\begin{equation} \delta S = 0 \qquad \Rightarrow \qquad \frac{d}{dt} \frac{\partial L}{\partial \dot{q}_a}  \frac{\partial L}{\partial q_a} = 0. \tag{2.3.3} \end{equation}
These are the EulerLagrange (EL) equations for the mechanical system; there is one EL equation for each degree of freedom. The EL equations, when fully worked out, become a set of secondorder differential equations for the paths $q_a(t)$. The solutions to these equations, which much be subjected to the boundary conditions at $t = t_0$ and $t = t_1$, are the paths $\bar{q}_a(t)$ that minimize the action functional.
We have already seen in Sec.2.1 that when the generalized coordinates $q_a(t)$ of a particle are Cartesian, so that the Lagrangian takes the form $L = \frac{1}{2} m (\dot{x}^2 + \dot{y}^2 + \dot{z}^2)  V(x,y,z)$, then the EL equations become the vectorial equation $m \boldsymbol{a} + \boldsymbol{\nabla} V = \boldsymbol{0}$. Recalling that the force acting on the particle is $\boldsymbol{F} = \boldsymbol{\nabla} V$, this is obviously $\boldsymbol{F} = m \boldsymbol{a}$, and we have derived Newton's fundamental law from a deeper principle, Hamilton's principle of least action. The beauty of this Lagrangian formulation of mechanics, however, is not so much that Newton's equation follows from a deeper principle. Its beauty is much more in the fact that Hamilton's principle frees us from the need to always set up the equations in terms of Cartesian coordinates. Any system of generalized coordinates $q_a(t)$ will do; they all lead to the EL equations of Eq.(2.3.3), and the choice is entirely one of convenience.
In the following sections we will explore the power of Hamilton's principle in a number of applications. We will take full advantage of the generalized nature of the coordinates $q_a(t)$, and the EL equations will allow us to derive the equations of motion very efficiently, with far less effort than would be required in the traditional Newtonian formulation.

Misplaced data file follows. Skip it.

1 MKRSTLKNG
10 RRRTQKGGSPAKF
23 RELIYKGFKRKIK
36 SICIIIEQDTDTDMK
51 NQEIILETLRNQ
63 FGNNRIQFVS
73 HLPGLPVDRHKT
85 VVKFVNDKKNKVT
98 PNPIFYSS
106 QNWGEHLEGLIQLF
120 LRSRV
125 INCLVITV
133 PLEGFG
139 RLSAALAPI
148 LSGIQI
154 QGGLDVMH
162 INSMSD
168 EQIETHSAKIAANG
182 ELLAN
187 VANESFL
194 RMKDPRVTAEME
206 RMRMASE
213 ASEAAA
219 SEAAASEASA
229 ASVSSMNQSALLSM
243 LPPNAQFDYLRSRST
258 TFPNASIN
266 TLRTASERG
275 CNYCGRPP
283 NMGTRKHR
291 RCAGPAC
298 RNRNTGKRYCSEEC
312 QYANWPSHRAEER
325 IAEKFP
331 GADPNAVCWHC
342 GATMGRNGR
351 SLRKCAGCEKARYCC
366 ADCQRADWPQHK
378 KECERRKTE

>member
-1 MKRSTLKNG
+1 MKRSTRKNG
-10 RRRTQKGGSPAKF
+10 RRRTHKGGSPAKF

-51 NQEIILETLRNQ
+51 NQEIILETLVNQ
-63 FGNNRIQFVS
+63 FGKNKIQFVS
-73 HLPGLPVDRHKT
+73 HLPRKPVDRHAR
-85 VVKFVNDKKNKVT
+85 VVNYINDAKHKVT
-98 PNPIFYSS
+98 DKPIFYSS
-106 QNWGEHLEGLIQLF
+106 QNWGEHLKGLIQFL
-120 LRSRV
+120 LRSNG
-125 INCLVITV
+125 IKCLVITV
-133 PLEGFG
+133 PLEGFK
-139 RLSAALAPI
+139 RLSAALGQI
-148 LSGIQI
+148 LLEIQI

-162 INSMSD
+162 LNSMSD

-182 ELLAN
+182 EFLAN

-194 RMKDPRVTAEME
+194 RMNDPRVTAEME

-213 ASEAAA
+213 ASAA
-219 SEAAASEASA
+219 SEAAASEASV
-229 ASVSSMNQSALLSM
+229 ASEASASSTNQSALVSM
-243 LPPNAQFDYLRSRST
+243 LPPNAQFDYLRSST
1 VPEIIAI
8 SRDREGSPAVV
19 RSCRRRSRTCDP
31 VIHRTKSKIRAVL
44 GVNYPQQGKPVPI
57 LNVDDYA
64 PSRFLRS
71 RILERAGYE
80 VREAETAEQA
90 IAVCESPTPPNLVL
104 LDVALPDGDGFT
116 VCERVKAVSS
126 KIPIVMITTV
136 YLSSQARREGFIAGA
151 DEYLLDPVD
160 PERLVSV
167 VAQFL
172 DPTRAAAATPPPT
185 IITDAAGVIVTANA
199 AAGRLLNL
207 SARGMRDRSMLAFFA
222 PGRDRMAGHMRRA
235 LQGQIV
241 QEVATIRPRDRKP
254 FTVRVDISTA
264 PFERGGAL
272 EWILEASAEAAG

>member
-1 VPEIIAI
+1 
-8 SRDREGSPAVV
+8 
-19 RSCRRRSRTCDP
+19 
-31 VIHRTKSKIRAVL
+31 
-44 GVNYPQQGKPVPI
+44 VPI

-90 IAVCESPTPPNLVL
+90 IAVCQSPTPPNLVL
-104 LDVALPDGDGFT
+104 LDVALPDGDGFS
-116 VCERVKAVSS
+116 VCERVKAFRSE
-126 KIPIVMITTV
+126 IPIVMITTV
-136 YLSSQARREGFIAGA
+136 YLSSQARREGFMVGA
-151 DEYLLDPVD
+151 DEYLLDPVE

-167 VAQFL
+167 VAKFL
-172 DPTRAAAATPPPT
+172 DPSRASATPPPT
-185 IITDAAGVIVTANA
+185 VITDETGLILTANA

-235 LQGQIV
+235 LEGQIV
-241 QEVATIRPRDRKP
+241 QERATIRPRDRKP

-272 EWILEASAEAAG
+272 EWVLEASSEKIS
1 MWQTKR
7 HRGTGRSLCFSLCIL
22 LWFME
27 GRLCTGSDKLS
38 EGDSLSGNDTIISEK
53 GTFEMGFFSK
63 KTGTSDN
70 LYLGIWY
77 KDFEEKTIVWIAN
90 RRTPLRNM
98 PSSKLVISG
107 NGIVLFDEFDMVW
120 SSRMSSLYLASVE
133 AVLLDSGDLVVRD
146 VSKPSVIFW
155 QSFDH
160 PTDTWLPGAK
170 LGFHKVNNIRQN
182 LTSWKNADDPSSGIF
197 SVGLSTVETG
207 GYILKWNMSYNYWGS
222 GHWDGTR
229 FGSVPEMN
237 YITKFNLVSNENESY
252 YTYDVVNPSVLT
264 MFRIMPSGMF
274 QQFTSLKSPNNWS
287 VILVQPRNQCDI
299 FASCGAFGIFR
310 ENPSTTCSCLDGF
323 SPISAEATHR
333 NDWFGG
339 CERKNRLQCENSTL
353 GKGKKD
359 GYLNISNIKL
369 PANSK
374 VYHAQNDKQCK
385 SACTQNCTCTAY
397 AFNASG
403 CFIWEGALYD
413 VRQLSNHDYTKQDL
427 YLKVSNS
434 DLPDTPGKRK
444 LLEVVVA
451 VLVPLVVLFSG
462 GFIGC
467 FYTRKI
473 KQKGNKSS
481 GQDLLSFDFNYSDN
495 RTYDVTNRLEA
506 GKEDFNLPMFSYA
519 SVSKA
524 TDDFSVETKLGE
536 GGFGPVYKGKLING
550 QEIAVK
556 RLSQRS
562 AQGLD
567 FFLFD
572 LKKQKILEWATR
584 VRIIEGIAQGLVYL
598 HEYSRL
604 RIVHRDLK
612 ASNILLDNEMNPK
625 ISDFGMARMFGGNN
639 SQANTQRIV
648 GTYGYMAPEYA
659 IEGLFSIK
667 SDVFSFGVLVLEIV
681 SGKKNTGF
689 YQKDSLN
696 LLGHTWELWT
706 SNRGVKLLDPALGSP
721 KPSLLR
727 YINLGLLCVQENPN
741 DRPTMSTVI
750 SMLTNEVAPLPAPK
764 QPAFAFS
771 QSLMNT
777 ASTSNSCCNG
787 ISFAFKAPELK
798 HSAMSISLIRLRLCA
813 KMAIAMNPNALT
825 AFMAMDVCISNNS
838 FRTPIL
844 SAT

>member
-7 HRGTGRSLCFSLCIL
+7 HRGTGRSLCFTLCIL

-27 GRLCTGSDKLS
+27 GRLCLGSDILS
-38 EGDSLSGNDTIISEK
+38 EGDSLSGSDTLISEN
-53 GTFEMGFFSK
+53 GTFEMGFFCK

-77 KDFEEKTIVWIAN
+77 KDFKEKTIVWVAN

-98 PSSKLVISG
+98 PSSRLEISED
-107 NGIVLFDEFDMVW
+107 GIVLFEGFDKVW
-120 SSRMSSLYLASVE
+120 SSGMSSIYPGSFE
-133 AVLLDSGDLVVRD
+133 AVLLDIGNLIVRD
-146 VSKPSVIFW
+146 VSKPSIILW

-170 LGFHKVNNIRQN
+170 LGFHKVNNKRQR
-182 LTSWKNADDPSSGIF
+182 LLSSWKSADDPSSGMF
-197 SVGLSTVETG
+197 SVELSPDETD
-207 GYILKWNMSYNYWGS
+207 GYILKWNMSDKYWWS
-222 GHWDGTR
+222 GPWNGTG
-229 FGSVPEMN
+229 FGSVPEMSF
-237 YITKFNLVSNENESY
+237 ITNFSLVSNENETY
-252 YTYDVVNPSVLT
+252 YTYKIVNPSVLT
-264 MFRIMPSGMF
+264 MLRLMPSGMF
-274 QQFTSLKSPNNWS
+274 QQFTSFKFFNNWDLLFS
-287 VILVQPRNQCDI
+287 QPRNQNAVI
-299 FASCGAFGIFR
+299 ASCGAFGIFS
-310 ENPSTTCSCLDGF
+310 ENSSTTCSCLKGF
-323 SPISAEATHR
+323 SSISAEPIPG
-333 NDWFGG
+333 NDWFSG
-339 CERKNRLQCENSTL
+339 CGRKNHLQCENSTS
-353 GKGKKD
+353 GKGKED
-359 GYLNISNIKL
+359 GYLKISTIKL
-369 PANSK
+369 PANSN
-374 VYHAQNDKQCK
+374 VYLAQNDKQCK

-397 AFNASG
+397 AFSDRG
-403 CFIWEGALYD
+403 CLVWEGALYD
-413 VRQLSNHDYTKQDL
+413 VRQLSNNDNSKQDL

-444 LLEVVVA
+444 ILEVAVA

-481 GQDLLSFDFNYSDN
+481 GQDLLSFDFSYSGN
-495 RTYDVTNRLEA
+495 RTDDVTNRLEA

2.4 Applications of Lagrangian Mechanics
2.4.1 Equations of Motion in Cylindrical Coordinates
As was just stated, the principal advantage of the Lagrangian formulation of mechanics is that it is based on a scalar function $L$ which can be expressed in any coordinate system whatever. We shall begin our discussion with a derivation of the equations of motion in cylindrical coordinates; the case of spherical coordinates will considered next.
Suppose that a particle moves in the presence of a potential $V$ that is most simply expressed in terms of cylindrical coordinates $(\rho, \phi, z)$. These are related to the usual Cartesian coordinates $(x, y, z)$ by
\begin{equation} x = \rho \cos\phi, \qquad y = \rho \sin\phi, \qquad z = z. \tag{2.4.1} \end{equation}
To use cylindrical coordinates would be advantageous, for example, when the potential is axially symmetric, so that it depends only on $\rho$ and $z$, or cylindrically symmetric, when it depends only on $\rho$.
From Eq.(2.4.1) we obtain the total differentials
\begin{align} dx &= (\cos\phi)\, d\rho  (\rho\sin\phi)\, d\phi, \\ dy &= (\sin\phi)\, d\rho + (\rho\cos\phi)\, d\phi, \\ dz &= dz. \end{align}
It follows that the squared distance between two neighbouring points is given by $ds^2 = dx^2 + dy^2 + dz^2$, or
\begin{equation} ds^2 = d\rho^2 + \rho^2\, d\phi^2 + dz^2. \tag{2.4.2} \end{equation}
The squared velocity is then
\[ v^2 = \Bigl(\frac{ds}{dt} \Bigr)^2 \\ &= \dot{\rho}^2 + \rho^2 \dot{\phi}^2 + \dot{z}^2, \]